DIY Home Breast Cancer Tests

The Food and Drug Administration has approved the first over-the-counter home breast cancer test.

It’s not exactly over-the-counter, since it requires you to order the kit and then send in a sample of your saliva. Results return to you in a few weeks. It’s also not exactly a breast cancer test. It checks for the presence of three specific gene mutations that are associated with higher risk for developing breast cancer.

“The test only detects three out of more than 1,000 known BRCA mutations,” said the FDA in a press release. “This means a negative result does not rule out the possibility that an individual carries other BRCA mutations that increase cancer risk.”

The particular gene mutations checked in this test show up in about 2% of women whose heritage includes Eastern European Jewish populations. It rarely shows up for other individuals. As it happens, there are legal reasons that most of the gene mutations can’t be tested for in these home tests, so this situation is not likely to change soon.

The FDA specifically says that this test is not to be used by health professionals for diagnosis or treatment.

Understanding the limitations

Sarah Faitak, R.N., Director of the Breast Center, says it’s very important that anyone who tries a test of this kind understands what such a test can tell you — and what it can’t.

While the test accurately pinpoints a few of the mutations that correlate with increased breast cancer risk, it doesn’t even check for most of the genetic markers a thorough genetic risk assessment does.

“Getting a negative result does not mean a mutation that increases risk is NOT present”, Faitak says. “The home-based tests are not designed to find all of the mutations that might increase risk.”

What’s more, Faitak emphasizes, “A negative test does not reduce risk from personal history.” The greatest danger with a test of this kind is that many women who are at risk will get the impression that they are not. This false negative result may keep a woman from following through on important screenings.

A genetic risk assessment with a trained professional will give you a more accurate indication of the degree of risk you might face. Just 5 to 10% of American women have a hereditary form of breast cancer. Knowing if you are in the high-risk population empowers you to take the right steps to safeguard your health.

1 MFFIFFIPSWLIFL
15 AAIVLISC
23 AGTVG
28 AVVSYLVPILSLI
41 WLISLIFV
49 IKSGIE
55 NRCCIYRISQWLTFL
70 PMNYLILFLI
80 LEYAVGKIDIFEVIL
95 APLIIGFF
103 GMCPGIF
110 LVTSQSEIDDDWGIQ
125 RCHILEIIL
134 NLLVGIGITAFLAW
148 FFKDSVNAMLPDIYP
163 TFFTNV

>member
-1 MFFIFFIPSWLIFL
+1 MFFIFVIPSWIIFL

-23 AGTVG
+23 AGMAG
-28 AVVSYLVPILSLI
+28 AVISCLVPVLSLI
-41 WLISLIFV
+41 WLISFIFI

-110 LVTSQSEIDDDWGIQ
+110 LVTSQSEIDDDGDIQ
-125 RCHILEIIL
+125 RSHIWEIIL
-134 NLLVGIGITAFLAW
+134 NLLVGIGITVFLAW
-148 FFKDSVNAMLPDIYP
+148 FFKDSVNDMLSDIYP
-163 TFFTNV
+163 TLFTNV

Unforeseen consequences

Morgan Ludwick, RN, the Lead Risk Assessment Specialist at the Breast Center, mentions that there can be unforeseen consequences for women who take this test.

Women who don’t know that they have a family history of breast cancer or who are unaware of their Ashkenazi Jewish heritage could benefit from the knowledge. Getting this information from a genetic test could let them know that they need to follow up with their physician. But this benefit comes to only a very small proportion of women who take this test… and there may be unintended consequences.

“There are emotional and family consequences that people don’t think about before doing something like this,” she points out. “Professionals need to help people understand how much stock to put into any result, let alone a direct-to-consumer test.”

Visiting the Breast Center and working with specialists to gather information and fully understand your risk level for breast cancer is very different from opening an envelope and learning that you have a higher chance of breast cancer than you realized.

“Many people think they are just doing it for fun,” says Ludwick. The test checks for many things besides risk of breast cancer. There are also different rules about privacy for tests that take place without medical supervision.

Consumer Reports recommends trying these tests only “for curiosity.” The FDA seems to agree, since they instruct that these tests should not be used to make medical decisions. If you are concerned about the hereditary risk of breast cancer, you should contact the Breast Center to schedule a risk assessment with a professional.